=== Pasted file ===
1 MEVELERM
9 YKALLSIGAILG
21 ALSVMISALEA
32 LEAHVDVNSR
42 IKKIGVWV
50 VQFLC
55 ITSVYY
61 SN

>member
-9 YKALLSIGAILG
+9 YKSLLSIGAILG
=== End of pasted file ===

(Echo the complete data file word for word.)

1 MEVELERM
9 YKALLSIGAILG
21 ALSVMISALEA
32 LEAHVDVNSR
42 IKKIGVWV
50 VQFLC
55 ITSVYY
61 SN

>member
-9 YKALLSIGAILG
+9 YKSLLSIGAILG